Luang Puu Sao Kantasīla Mahā Thera (1861 – 1941)
Luang Puu (LP) Sao together with LP Mun was one of the founders of the tradition of Forest Meditation monks of Thailand.
The revival of the Thai Forest Tradition in the late nineteenth century was an attempt to return to the lifestyle and training of the Buddha’s time. The founders’ intention was to realize in their own hearts and minds the inner peace and wisdom of the Dhamma. They abandoned busy village monasteries for the peace and quiet of nature. The Vinaya was followed strictly, emphasizing the importance of every detail. Monks lived without money, accepting whatever was offered, and patiently enduring when nothing was. Ascetic practices (the thirteen dhutaṅgas) recommended by the Buddha were instituted as part of the lifestyle. These included eating only one meal a day from one’s alms bowl, wearing rag robes, and living in the forest, in cemeteries, or in simple shelters.
The monks would often wander barefoot through the countryside, seeking places conducive to meditation, carrying their few possessions: an alms bowl, three robes, a klot (an umbrella with a mosquito net, which was hung in the forest and used like a tent), and a few personal requisites.
From LP Sao, LP Mun, and their numerous distinguished disciples became a legacy of powerfully relevant examples of an uncomplicated and disciplined way of life. Their teachings were directed towards those who wish to purify their minds by living the path of practice taught by the Buddha. The very heart of the Forest Tradition is the development of meditation. By cultivating deep states of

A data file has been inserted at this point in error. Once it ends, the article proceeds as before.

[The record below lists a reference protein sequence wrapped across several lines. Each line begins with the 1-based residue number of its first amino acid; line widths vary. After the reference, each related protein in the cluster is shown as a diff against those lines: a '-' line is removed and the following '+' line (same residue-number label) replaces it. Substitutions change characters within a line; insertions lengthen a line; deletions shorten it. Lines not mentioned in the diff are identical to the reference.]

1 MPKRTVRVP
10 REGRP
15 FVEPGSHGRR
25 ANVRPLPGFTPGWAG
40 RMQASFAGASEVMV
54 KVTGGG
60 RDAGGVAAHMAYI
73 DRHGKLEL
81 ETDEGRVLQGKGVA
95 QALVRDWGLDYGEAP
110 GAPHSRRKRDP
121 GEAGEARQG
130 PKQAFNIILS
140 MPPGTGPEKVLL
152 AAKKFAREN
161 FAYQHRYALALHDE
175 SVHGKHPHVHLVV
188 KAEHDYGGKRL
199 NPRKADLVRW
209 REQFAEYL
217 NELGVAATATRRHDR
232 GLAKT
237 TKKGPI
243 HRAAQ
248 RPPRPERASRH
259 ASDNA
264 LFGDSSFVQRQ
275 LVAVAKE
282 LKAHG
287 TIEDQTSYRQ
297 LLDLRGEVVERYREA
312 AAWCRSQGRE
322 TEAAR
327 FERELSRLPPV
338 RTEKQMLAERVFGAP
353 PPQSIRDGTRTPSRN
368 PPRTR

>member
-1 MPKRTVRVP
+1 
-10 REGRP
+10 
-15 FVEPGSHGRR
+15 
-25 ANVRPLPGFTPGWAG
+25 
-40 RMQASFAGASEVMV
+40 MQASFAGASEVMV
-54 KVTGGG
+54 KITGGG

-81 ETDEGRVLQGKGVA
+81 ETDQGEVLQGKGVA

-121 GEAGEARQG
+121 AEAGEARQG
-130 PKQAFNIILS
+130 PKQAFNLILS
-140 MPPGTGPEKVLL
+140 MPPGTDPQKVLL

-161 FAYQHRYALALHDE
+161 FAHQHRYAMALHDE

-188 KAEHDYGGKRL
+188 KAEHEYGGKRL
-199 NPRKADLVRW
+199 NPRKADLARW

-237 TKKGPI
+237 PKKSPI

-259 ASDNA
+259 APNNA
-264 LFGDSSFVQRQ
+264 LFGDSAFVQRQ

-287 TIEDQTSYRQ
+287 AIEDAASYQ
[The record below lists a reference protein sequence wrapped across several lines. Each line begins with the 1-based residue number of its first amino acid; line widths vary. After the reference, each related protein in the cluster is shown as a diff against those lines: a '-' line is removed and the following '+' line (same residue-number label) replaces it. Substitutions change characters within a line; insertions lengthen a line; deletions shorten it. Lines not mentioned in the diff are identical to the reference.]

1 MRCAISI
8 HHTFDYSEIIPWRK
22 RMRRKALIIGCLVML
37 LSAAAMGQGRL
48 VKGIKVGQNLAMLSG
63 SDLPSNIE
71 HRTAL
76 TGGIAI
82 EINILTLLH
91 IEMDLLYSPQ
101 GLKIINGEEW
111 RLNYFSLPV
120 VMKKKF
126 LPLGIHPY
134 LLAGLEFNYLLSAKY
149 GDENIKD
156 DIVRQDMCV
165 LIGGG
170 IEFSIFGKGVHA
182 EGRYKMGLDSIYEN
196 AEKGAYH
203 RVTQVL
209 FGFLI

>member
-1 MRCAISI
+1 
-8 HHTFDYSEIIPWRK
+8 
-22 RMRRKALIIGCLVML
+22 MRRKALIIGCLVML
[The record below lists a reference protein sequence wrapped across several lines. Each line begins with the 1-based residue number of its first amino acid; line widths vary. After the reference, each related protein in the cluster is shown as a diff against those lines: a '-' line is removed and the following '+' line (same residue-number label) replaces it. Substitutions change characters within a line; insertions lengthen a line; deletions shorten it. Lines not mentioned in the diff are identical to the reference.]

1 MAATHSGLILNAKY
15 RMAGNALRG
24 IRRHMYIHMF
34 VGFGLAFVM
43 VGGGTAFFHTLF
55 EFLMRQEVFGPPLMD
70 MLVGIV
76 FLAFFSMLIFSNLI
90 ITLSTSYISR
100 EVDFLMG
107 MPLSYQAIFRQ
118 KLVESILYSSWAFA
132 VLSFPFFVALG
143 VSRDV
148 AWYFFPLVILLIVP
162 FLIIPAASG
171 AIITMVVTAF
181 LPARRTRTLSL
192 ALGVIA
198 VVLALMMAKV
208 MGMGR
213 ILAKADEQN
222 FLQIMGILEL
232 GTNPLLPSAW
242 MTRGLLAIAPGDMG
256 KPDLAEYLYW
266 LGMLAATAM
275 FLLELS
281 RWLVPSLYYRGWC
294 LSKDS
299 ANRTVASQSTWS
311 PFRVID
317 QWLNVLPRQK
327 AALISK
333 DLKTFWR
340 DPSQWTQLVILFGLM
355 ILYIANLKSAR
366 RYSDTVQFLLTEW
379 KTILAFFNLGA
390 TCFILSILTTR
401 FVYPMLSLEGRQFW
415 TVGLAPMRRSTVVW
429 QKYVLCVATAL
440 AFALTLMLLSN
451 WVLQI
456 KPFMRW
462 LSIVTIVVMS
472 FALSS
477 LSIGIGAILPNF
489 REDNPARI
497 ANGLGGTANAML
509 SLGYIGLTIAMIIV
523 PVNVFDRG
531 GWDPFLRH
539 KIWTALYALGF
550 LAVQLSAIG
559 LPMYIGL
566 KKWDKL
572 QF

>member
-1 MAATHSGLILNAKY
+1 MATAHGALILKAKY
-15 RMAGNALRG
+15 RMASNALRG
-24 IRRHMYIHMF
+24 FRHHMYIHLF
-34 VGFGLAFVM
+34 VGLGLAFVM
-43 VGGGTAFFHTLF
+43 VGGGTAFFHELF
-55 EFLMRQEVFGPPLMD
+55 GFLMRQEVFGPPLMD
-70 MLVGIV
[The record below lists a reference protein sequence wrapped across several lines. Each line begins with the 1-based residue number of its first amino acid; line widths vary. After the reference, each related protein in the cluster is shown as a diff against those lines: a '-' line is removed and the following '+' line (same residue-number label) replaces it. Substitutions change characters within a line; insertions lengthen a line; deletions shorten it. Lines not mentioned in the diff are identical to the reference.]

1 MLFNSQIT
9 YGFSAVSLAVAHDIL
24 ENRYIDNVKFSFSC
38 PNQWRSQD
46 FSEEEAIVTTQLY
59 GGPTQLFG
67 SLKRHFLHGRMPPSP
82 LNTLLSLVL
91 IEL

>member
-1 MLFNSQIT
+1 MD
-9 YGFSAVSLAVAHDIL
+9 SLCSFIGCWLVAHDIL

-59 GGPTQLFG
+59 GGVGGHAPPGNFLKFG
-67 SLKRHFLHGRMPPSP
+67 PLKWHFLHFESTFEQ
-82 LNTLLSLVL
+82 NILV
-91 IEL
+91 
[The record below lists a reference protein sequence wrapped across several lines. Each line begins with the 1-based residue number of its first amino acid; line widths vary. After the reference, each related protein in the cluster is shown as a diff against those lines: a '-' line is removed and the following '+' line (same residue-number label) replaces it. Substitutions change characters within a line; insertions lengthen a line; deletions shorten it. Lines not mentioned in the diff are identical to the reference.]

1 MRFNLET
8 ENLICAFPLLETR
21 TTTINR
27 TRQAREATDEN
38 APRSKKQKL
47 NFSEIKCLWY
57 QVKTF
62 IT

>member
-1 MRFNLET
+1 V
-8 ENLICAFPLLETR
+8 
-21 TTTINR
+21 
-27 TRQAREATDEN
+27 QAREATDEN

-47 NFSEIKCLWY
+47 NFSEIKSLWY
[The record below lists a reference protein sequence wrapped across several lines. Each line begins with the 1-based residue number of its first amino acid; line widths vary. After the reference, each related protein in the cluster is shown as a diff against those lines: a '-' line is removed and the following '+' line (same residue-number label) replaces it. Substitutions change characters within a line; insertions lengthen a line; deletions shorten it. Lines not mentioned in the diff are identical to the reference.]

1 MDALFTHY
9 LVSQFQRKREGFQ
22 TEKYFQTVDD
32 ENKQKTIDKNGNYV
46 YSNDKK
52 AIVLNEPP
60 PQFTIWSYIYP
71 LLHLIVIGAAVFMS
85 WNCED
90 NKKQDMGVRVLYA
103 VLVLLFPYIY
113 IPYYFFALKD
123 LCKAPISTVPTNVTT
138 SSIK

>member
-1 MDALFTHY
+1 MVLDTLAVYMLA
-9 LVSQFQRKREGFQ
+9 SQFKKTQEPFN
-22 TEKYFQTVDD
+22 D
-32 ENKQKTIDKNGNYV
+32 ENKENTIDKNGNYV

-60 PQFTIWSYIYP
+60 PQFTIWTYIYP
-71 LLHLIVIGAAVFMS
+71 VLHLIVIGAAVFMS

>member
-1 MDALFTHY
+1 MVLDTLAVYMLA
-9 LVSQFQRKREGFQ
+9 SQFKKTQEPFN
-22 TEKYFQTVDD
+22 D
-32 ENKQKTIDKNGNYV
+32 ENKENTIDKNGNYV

tranquility and systematically investigating the body and mind, insight arises into the true nature of suffering and the way to its end.
After LP Sao’s cremation, his bone fragments were distributed to people around the Thai provinces. And according to his followers, they transformed into crystal-like relics (Pali: sarīradhātu) in various hues.
The following information about LP Sao is gleaned from various sources and is by no means a full account of the life of this great teacher. Because his was a very reclusive life style, and because he was not given to preaching long sermons, preferring to teach by example, LP Sao did not have as large a following of disciples as LP Mun. Hence, records of his teachings are also few and far between.
LP Sao was born in Baan Kahkhome, a village in Central Ubon Ratchathani, on 2 November 1859. His father, Taa, and his mother, Mo, had 5 children. At age 12, LP Sao started living in the village temple, Wat Tai (formally named Wat Phra Chao Yai Teur). He was ordained as a novice monk at the same temple at age 15. While at Wat Tai, he studied the Thai, Pali, and Khmer languages.
He was ordained as a bhikkhu in 1879 and stayed at Wat Tai for 10 years. In 1889, he met Chao Khun Devadhammi (Mao), a Dhammayut monk in Ubon Ratchathani, who was the ﬁ rst monk to build a Dhammayut temple, Wat Sri Ubonrattanaram, in the Northeast region of Thailand. LP Sao was impressed by Chao Khun Mao’s teachings and later re-ordained as a Dhammayut monk with Phra Khru Taa Jotipālo as his Preceptor and Chao Athikan Sita Jayaseno as the Announcing Teacher.